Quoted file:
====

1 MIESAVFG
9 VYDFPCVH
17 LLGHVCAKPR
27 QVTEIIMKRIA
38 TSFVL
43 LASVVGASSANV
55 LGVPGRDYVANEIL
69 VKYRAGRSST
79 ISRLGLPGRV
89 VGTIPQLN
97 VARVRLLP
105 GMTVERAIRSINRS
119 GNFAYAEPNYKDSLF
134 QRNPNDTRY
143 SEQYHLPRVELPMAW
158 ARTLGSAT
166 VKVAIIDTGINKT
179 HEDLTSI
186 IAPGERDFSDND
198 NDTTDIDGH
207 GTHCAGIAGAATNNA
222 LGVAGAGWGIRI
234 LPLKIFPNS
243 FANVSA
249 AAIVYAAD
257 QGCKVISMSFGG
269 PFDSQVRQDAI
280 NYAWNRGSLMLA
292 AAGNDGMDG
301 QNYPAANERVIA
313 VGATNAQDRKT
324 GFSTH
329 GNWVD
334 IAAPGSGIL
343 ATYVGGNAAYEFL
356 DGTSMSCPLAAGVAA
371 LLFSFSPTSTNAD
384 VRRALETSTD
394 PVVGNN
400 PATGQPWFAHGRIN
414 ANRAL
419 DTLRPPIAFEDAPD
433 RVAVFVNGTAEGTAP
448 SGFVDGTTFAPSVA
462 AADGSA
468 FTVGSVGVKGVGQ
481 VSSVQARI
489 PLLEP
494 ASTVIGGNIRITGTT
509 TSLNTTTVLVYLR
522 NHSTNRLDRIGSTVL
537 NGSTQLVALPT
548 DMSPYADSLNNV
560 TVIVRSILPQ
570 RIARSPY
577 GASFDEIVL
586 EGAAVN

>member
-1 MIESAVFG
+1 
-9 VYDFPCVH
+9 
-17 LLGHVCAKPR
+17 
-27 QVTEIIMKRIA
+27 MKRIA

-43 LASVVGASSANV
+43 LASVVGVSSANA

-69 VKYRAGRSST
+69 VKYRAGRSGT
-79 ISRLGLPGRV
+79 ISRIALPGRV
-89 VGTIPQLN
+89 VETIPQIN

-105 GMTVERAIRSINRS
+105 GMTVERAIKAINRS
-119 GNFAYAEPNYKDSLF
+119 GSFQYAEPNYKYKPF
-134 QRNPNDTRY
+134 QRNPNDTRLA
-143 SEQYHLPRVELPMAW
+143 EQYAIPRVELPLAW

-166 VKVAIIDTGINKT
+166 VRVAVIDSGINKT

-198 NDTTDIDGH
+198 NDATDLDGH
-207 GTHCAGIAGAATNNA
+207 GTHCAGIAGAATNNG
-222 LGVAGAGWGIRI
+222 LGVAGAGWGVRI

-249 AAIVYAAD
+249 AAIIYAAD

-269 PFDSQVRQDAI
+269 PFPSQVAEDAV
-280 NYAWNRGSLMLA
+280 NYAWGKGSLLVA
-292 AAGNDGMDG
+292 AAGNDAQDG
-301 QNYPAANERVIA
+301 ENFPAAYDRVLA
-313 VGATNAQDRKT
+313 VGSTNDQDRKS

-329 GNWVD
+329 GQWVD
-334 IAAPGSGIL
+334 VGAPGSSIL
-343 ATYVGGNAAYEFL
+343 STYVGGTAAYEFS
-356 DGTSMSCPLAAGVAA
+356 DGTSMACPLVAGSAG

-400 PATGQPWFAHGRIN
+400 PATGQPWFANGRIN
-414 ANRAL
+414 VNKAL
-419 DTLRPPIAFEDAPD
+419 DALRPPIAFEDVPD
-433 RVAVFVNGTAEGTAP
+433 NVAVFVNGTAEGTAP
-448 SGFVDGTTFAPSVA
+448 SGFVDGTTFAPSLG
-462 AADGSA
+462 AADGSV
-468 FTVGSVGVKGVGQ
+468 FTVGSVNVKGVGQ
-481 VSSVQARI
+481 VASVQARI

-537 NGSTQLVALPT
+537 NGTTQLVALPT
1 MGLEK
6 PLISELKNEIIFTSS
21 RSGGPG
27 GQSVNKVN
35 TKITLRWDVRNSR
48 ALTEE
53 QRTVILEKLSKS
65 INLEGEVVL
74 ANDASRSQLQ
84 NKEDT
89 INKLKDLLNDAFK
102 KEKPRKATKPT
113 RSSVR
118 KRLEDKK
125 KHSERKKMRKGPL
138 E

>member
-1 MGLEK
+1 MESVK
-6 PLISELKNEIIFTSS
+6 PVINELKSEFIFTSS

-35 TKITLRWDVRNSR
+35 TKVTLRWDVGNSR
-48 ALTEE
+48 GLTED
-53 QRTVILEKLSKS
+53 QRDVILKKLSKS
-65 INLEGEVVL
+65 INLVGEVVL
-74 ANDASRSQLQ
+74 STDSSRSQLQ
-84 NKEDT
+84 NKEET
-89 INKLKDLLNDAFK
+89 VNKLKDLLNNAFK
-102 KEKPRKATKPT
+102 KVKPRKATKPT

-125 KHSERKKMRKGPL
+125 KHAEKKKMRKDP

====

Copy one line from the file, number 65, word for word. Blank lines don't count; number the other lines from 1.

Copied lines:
-27 QVTEIIMKRIA